Court Hears Arguments on Legality of NSA Spying Program for the First Time Ever

June 12, 2006

ACLU says, "No One is Above the Law, Not Even the President"

DETROIT — The American Civil Liberties Union and the ACLU of Michigan appeared in federal court today to argue that the Bush administration's warrantless spying program is unconstitutional and should be stopped. This was the first time a court heard arguments on the legality of the National Security Agency program.

“Under our Constitution, no one is above the law, not even the President,” said Ann Beeson, Associate Legal Director of the ACLU national office, who argued today’s case.  “The government’s arguments that the president, alone, can decide to spy on Americans without a warrant are fundamentally un-American and contradict the vision of the founders of our democracy.”

However, the government argued that ACLU’s defense of the constitution and checks on presidential power were “extreme.” In response, Beeson said, “If our view of the separation of powers is extreme, than the Constitution is extreme.”

Representing a host of prominent journalists, scholars, attorneys and national nonprofit organizations, who say that the NSA program is disrupting their ability to communicate effectively with sources and clients, the ACLU charged that the program violates Americans' rights to free speech and privacy under the First and Fourth Amendments of the Constitution. By circumventing the Foreign Intelligence Surveillance Act, the ACLU argued that the program violates separation of powers principles by encroaching on Congress' power to regulate the president's authority to spy on Americans. FISA, which was passed by Congress in 1978, requires the executive branch to obtain a warrant before engaging in electronic surveillance of Americans.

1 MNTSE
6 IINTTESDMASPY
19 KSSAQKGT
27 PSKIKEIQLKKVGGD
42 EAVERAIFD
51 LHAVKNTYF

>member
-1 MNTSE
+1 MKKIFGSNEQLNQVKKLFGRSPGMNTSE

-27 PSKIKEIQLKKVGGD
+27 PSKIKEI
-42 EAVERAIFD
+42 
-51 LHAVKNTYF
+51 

“The government today repeated its Orwellian argument that national security prevents any judge from reviewing the legality of the NSA program,” said Anthony D. Romero, Executive Director of the ACLU.  “The spying program has no oversight or checks and balances and seemingly no limits.  This means that the government can not only monitor any Americans’ phone calls or e-mails, but can even search their homes and businesses without a warrant.”

The ACLU filed the lawsuit in January against the NSA in the U.S. District Court, Eastern District of Michigan. Following today’s arguments on the legality of the program, Judge Anna Diggs Taylor has scheduled a second hearing on July 10 on the government's request to dismiss the case on state secrets grounds.

“The government is trying to shut this case down, without any legal review, because it simply knows that this program is illegal,” said Kary L. Moss, Executive Director of the ACLU of Michigan. “To avoid any oversight, the government is trying to hide behind the once-rare state secrets privilege. Fortunately, everything we need to argue this case is already available in the public domain.”

In addition, the ACLU recently filed formal comments reminding the Federal Communications Commission of allegations that AT&T and BellSouth illegally provided customer information to the NSA, and pointing out that under existing law the FCC cannot permit the pending merger between those two companies to proceed without investigating the merit of those allegations. ACLU affiliates in 20 states have also filed complaints with Public Utility Commissions or sent letters to state Attorneys General and other officials demanding investigations into whether local telecommunications companies allowed the NSA to spy on their customers.

Attorneys in the case are Beeson, Jameel Jaffer, Melissa Goodman and Scott Michelman of the national ACLU, and Moss and Michael Steinberg of the ACLU of Michigan.

Background on the case, including profiles of the plaintiffs is online at www.aclu.org/nsaspying

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